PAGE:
Medicare is Taking Comments on Coverage for Speech Generating Devices until Dec 6th

2014 has been a critical year for how Medicare handles its coverage of SGDs (Speech Generating Devices), and the result has been significant impact on individuals with complex communication needs. Currently the Centers for Medicare and Medicaid Services (CMS) is taking comments on a National Coverage Determination (NCD) for SGDs and so the situation remains dynamic. Read Amy Goldman’s explanation of the issues and the history that has led to this policy moment in the latest AT Program News. CMS needs to hear from as many knowledgeable people as possible before December 6th about their experiences and the SGD functions that individuals need. Submit a comment to CMS

Below is a comment from Lauren Bowman submitted on 12/03/14:

Until a few years ago, I had no idea what a Speech Generating Device was. I suppose when I saw images of renowned Physicist, Stephen Hawking, I never considered his computer tablet mounted on his chair enabled him to not only speak to people in his presence, but was the conduit for him to challenge the world of science.

Now that my life has been profoundly affected by far too many people with ALS, I am more than aware of the need for Speech Generating Devices and for them to be available with their full technological abilities. I won’t address the rules “reminder” points (capped rental, eye gaze, locked devices, etc), but instead simply want to point out that this rule sets up a number of barriers that prohibit the patient for what the former Secretary of HHS outlined as “Person Centered Planning”. Not only are these rules barriers, but they also create an unsafe environment and prevent the patient in many cases from managing their own care. While it’s not pertinent to these comments specifically, the rule, if enforced likely costs much more over time than if the patient had full technological access with the SGD and could manage their own care and environment vs having another human complete those tasks. We strongly believe the efforts toward Person Centered Planning (PCP) is most appropriate for a person living with ALS or any other physically restrictive condition where the patient’s cognitive abilities have not changed. In ALS, most often the patient’s cognition is even sharper than before diagnosis. What was written: “PCP must be implemented in a manner that supports the person, makes him or her central to the process, and recognizes the person as the expert on goals and needs. In order for this to occur there are certain process elements, consistent with statutory or regulatory provisions.”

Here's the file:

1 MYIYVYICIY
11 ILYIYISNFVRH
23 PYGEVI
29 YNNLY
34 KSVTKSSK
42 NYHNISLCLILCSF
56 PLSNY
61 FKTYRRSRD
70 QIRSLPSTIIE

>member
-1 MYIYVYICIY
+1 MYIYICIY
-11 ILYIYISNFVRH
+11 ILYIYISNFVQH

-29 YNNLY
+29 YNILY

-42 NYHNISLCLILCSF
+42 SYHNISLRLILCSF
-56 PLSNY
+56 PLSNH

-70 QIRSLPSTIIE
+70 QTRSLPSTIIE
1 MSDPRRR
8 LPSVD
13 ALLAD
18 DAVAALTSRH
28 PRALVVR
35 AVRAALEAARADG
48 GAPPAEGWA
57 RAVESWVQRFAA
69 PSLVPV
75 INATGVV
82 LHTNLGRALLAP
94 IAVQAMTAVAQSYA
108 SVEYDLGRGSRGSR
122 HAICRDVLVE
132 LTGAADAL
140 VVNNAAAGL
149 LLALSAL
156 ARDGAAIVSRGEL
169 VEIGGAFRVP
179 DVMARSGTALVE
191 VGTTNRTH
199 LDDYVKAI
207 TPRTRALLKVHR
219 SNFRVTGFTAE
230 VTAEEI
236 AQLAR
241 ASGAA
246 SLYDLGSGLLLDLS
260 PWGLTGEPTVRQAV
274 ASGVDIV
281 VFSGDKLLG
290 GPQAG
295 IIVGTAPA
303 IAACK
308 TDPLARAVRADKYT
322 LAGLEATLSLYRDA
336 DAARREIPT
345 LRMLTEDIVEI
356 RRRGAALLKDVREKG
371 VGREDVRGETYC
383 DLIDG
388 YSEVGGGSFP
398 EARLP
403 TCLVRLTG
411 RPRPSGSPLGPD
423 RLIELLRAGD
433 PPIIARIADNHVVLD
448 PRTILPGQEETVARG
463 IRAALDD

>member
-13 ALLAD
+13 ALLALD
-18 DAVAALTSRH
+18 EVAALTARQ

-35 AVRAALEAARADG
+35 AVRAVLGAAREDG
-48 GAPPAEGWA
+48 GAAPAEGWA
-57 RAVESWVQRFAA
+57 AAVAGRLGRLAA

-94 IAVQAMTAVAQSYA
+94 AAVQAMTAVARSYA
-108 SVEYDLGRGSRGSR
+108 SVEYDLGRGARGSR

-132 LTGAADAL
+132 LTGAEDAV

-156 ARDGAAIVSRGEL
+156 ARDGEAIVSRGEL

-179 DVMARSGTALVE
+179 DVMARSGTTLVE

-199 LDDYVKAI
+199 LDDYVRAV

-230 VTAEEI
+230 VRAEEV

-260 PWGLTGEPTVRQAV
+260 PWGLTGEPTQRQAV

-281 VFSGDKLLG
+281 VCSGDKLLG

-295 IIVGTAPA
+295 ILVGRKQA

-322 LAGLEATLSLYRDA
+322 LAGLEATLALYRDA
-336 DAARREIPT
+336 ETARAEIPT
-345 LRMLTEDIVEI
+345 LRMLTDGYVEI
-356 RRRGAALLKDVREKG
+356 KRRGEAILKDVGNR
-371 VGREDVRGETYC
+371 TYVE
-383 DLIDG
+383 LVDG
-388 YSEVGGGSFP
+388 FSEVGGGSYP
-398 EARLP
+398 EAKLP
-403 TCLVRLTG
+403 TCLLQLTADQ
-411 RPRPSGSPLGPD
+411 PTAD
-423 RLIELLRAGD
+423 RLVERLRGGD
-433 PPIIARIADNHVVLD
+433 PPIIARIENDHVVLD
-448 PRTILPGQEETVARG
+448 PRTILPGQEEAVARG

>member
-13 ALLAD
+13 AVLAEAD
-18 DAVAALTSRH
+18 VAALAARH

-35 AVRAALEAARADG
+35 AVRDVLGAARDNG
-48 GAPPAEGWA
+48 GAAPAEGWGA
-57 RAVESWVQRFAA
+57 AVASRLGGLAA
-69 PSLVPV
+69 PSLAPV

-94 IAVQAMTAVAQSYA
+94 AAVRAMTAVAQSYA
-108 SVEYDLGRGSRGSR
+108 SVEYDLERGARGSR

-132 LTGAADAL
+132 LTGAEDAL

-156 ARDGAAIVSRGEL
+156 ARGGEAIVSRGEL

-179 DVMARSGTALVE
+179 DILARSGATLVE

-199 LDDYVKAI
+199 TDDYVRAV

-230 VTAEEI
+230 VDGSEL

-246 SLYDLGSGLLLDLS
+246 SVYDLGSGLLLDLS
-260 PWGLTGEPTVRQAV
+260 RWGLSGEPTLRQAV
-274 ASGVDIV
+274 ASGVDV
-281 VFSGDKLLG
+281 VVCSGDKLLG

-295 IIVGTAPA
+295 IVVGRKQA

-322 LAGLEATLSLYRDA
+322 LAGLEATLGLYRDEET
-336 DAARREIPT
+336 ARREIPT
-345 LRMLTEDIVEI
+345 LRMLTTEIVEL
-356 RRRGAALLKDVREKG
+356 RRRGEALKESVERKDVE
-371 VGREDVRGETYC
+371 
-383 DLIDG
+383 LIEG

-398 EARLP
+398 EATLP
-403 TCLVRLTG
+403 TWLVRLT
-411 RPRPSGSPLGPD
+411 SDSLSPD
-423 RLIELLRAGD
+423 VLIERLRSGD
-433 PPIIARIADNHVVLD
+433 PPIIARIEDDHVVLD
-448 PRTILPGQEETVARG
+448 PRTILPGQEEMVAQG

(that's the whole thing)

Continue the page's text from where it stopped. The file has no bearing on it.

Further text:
A patient who has the full ability of their SGD can better manage their care, contact and connect with CMS, speak to their physician or care services representative and function as their own, The device would expand their abilities beyond the bedside, making them the central focus on every level in their care plan.

Additionally, their are safety issues when locking the devices. We’ve already seen a few people who needed emergency assistance outside of earshot and their locked devices could not connect with 911 or a caregiver for help.

Finally, I want to add that these devices are not just computers to those who use them. They are an extension of the person. The device allows them to communicate in the same ways we all do in the 21st century. Sit in a single chair for a week, take away your phone and keyboard and you will learn on a basic level what it is like for someone living with ALS and using a locked device. The SGD for many is as important as any medicine. With ALS, there is no treatment, but in most cases, the SGD acts as a medicine or even a prosthetic, allowing them to continue living with purpose, dignity and in centered on their own care.

People like Stephen Hawking are changing and challenging the world with their minds through their SGD’s. CMS is in a unique situation to review old standards and move toward more innovative solutions for patients utilizing current technology, while also leaving the door open for new advances. Let’s not miss another Stephen Hawking in the thousands of people who use or will use these devices.

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